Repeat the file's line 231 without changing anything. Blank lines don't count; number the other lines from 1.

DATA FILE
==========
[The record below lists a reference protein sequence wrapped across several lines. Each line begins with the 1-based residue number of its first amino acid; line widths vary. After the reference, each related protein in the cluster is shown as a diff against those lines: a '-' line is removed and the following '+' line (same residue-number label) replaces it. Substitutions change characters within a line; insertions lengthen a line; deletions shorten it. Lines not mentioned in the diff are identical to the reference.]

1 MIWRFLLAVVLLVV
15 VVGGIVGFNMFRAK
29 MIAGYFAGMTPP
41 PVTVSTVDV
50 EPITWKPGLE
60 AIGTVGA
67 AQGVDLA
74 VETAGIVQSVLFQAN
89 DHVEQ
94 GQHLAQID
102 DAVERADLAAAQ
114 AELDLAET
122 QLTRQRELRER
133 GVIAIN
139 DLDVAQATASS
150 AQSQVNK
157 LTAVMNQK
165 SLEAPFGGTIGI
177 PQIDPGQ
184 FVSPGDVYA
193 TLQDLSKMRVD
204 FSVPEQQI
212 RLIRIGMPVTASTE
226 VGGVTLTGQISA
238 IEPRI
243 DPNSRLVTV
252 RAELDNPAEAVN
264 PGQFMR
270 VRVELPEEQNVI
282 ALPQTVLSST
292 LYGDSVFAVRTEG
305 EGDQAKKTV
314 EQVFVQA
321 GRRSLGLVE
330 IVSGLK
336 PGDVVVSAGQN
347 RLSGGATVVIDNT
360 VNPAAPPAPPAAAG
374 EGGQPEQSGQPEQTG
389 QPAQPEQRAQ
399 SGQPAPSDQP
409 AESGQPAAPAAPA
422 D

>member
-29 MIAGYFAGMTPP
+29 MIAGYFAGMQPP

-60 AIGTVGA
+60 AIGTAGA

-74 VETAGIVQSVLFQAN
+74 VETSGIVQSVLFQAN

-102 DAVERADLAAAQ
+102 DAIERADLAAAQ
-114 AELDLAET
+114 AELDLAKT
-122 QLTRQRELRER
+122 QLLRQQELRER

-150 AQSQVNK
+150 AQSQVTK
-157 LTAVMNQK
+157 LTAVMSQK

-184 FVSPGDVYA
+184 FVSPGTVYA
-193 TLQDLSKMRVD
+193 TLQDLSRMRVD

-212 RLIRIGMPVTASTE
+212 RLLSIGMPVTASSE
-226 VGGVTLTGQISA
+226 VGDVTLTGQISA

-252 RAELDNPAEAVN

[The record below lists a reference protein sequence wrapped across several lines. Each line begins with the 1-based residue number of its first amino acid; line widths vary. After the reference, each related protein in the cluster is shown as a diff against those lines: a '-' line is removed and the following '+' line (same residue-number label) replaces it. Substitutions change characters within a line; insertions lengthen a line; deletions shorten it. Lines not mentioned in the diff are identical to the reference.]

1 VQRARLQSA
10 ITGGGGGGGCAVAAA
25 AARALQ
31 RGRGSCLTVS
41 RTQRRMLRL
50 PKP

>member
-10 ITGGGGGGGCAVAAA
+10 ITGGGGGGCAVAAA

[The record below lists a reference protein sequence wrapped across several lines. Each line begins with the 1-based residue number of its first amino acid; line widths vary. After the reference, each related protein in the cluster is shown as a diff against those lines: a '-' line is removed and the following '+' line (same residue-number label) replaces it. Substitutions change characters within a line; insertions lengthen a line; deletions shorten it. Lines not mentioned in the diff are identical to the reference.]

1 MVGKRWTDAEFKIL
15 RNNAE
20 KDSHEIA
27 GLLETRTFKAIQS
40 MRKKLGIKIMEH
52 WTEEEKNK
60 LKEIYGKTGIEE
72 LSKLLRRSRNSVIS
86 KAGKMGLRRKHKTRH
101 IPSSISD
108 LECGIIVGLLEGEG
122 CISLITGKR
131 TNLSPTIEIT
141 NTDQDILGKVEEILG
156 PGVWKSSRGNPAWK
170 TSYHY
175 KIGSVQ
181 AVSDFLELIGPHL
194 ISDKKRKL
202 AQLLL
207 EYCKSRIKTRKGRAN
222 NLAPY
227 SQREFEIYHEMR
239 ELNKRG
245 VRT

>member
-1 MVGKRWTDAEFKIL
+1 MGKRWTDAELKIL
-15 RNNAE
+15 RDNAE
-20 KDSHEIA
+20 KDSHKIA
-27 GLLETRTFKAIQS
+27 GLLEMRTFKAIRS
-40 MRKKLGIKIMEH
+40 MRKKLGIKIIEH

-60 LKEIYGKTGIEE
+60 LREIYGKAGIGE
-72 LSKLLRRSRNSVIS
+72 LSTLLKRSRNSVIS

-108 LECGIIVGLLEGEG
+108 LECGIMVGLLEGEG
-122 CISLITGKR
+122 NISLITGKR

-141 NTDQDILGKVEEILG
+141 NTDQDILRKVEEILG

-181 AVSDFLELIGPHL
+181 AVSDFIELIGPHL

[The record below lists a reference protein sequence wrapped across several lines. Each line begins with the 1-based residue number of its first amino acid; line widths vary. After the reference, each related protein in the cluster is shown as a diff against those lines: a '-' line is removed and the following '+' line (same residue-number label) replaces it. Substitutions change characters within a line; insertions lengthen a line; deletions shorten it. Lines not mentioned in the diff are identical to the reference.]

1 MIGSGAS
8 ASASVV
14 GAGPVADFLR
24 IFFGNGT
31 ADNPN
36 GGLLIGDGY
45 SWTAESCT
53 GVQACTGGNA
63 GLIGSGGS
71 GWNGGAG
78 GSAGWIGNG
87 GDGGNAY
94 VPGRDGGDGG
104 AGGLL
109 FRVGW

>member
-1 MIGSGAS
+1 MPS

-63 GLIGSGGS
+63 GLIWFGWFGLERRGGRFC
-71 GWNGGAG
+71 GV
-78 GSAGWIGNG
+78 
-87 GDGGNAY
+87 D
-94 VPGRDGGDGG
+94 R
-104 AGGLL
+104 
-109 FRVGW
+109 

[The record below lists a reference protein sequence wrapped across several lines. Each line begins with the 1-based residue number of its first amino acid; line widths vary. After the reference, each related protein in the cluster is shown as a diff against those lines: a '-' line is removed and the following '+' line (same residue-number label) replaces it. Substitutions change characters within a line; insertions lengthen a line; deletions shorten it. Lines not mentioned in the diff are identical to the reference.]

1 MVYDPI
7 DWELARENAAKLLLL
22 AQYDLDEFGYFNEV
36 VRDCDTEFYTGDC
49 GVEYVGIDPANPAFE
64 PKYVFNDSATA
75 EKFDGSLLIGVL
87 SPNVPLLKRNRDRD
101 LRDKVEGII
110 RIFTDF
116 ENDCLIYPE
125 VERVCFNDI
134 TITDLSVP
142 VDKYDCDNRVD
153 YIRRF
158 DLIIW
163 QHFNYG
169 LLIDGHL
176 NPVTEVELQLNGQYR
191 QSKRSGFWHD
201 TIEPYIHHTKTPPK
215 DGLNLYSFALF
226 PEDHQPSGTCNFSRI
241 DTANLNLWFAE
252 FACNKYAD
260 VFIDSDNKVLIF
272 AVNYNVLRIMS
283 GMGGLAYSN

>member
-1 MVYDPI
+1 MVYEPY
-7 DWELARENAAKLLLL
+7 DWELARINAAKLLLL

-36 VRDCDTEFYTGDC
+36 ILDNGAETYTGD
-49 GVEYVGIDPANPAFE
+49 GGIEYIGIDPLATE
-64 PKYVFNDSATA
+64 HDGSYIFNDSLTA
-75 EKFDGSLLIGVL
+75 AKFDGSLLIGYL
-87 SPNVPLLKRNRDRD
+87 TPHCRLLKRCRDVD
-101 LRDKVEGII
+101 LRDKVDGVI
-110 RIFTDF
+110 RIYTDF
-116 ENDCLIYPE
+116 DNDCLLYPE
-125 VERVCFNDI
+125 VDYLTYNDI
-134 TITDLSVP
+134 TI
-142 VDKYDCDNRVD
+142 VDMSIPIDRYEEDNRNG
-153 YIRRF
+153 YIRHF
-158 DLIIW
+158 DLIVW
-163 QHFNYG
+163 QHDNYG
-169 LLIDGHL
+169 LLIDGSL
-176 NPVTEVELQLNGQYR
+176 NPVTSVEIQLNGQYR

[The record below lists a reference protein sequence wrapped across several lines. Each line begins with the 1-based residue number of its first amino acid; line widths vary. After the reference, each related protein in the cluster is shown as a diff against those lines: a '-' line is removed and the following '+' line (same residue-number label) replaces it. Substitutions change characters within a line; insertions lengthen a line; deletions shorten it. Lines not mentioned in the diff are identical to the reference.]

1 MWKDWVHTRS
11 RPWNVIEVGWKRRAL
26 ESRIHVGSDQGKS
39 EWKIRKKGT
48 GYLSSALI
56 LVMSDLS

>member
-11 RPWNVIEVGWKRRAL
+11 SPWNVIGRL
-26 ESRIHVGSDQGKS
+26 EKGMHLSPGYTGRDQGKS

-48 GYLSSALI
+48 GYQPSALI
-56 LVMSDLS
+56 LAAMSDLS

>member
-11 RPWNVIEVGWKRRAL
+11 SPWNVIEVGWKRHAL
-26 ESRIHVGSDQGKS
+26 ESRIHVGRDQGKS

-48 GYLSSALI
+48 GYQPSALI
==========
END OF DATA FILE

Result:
11 RPWNVIEVGWKRRAL